Tag Archives: films

The Mysterious Texture Of Memory

Below is the final segment of ‘The Mysterious Texture of Memory,’ a new short story—based, however, on my award-winning short memoir, the ‘Sweet Life.’

But the need to find out the meaning of the words in the film’s title remained. And so was the need to learn the name of the actress I’d fallen in love with on the roof that night. It would take some years, though, before I would find that out. Not before graduating from high school; not before serving in the army’s paratroops brigade (jumping was my thing, I concluded); not even after returning to the kibbutz and working for a year in its grapefruit orchards. Where it so happened that driving a tractor on the summer road one hot day, I heard an inner voice calling on me, instructing me to leave the kibbutz, conquer the world and find that woman.

My first stop was the big city of Tel Aviv. And it was there, in a small art-house cinema theater that I joined an all-night retrospective and discussion of Fellini’s films. Among them, of course, La Dolce Vita: The Sweet Life. Starring Marcello Mastroianni and Anita Ekberg.

I never met her at the end. I never made it big enough as a filmmaker. And though I’d made some films and had met some film stars, our roads had never intersected. And then she died. Just like my two friends, both of them dead now. And even though when I’d left the kibbutz—a backpack with some clothes on me, some change jingling in my pocket, the rhythm of the wheels beating the open road piercing my heart—I hadn’t heard yet of the saying about the world being a book, about the need to travel if one wants to read more than one page; innately, I knew what I had to do.

But now, as I keep staring bleary-eyed at the old picture of Anita Ekberg on my laptop’s home screen, I’m baffled still by the mysterious texture of memory. How it comes and how it goes. How hard it is sometimes to decipher its meaning. And yet, I’m thankful to her for tempting me to leave my birthplace. No regrets now, or almost none, in my old age. Because if life is but a fleeting moment, then that was my moment: Lying there on the roof under the bright stars, a sprinkler raining cold water on me, the people of my beloved village lying on the grass below while she—a woman of celluloid dreams—was having fun under the fountain.

So no regrets now, in my old age, for being tempted by her to leave my birthplace. Well… maybe some regrets. Especially on my walks by the river bank, where on the meandering horse trail, beneath my feet, I can still feel the ground of those narrow dirt paths of my home village. As if I never left.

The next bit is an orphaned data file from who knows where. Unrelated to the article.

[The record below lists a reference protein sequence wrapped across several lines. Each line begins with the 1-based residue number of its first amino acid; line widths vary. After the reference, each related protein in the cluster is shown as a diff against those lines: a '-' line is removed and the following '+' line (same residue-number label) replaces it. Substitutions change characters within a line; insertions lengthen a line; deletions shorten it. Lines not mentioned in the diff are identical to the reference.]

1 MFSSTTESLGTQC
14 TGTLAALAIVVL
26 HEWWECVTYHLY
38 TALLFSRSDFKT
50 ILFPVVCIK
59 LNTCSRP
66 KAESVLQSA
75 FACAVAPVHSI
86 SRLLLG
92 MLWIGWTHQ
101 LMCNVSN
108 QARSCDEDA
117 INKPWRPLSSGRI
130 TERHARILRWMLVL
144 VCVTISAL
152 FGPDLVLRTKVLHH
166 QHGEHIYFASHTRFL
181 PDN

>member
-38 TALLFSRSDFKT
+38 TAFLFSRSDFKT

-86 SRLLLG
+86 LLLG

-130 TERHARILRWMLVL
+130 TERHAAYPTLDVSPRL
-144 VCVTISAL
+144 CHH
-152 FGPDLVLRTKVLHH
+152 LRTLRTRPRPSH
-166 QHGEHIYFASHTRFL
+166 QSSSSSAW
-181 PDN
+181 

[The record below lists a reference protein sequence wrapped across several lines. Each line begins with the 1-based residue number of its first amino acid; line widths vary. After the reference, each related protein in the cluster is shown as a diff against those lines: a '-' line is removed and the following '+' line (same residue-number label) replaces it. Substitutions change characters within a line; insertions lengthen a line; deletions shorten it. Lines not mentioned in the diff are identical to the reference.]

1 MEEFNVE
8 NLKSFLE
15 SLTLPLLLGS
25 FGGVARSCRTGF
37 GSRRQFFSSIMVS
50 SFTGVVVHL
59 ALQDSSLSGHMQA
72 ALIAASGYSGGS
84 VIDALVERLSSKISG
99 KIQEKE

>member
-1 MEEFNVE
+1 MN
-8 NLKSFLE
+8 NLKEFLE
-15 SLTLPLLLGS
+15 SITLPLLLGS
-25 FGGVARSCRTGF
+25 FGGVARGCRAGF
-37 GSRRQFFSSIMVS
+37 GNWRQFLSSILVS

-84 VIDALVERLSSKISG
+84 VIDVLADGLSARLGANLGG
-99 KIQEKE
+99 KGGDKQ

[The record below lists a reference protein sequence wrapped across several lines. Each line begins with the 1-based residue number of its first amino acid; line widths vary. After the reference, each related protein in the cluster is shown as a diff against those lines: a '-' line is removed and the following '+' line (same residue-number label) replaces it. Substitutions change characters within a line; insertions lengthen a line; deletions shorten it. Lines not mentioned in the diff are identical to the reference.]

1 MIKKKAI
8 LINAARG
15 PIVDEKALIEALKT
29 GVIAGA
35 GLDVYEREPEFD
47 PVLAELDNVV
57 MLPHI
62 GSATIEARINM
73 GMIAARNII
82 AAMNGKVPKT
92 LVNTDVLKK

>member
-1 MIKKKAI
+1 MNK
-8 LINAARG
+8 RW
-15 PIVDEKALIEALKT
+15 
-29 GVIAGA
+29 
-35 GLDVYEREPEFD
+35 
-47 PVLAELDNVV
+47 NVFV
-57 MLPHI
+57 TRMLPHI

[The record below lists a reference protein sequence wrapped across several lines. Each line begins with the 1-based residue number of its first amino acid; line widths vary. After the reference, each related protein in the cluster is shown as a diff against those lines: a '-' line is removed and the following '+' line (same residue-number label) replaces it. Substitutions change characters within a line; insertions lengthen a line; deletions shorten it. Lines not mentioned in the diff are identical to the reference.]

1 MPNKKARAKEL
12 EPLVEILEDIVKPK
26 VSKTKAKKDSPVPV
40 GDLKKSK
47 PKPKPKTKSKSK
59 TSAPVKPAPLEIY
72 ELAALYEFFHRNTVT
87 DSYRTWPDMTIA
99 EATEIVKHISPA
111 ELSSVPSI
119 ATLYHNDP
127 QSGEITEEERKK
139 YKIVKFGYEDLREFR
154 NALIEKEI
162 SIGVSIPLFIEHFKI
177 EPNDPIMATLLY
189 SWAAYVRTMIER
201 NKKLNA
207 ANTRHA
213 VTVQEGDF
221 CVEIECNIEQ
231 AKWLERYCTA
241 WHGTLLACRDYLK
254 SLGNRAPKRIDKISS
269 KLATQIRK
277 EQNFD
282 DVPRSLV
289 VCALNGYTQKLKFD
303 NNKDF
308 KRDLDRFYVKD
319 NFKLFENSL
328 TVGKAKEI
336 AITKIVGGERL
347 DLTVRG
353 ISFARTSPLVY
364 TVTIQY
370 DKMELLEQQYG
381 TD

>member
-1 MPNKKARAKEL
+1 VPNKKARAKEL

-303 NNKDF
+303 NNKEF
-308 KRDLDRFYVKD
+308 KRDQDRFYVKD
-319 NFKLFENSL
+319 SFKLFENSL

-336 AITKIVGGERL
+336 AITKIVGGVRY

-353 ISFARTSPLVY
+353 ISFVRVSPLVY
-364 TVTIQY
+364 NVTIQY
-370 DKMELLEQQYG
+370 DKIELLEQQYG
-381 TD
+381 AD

Leave a comment

Filed under Culture, Literary, Media

The Mysterious Texture Of Memory

Below is the seventh segment of ‘The Mysterious Texture of Memory,’ a new short story—based, however, on my award-winning short memoir, the ‘Sweet Life.’

I wished it were me down there, under the fountain with that mythical goddess. This fabulous creature from Rome, or elsewhere in Europe. Or from the moon, smiling on me knowingly from above. I didn’t know women like her, looking so unearthly, even existed. Or could exist. Blood was shooting madly through my body, from my heart to my head and down. I fell in love with her right then and there, not knowing her name, and forgetting all about Nechama, my elementary school teacher.

Maybe that was the reason why—a strong, sudden infatuation, feeling so very hot—I welcomed at first the shower of cold water raining hard on me. It made me feel as if I were down there with her, under the fountain. Problem was: though it was a hot early summer, the nights were still rather chilly. I was wet down to my bones soon, shivering madly, while up on the screen the man took the half-naked woman away from the fountain in his flashy sports car.

At the same time, my hold on the tin roof got slippery, and I felt myself sliding down despite all my efforts to hold on to my blanket. Not only I fell in love that night, but I fell from the roof as well, since the rope and carrots’ box had inexplicably disappeared. My coward friends, the schmucks, had taken with them all evidence when they fled.

Or the man who’d turned on the sprinklers had done that. Either way, I half jumped down, half fell from the roof, twisting my ankle badly when landing. And as I limped up to my class-house by the mountain, where King Saul and his son Jonathan spilled their blood fighting the Philistines, I left behind a trail of blood of my own, gushing down from my wounded chin. Worst of all: my wet winter blanket—my initials imprinted on it, sewed with a red thread—had remained at the scene of the crime.

From there, naturally, it all went downhill. Summer camp, with the promise of meeting boys and girls from different kibbutzim for fun in the sun, was fading out quickly. Fading in instead, threatening to bring with it only sweat and toil, was a long summer of working in the fields. Life as I knew it and loved it, was over for me.

Leave a comment

Filed under Culture, Literary, Media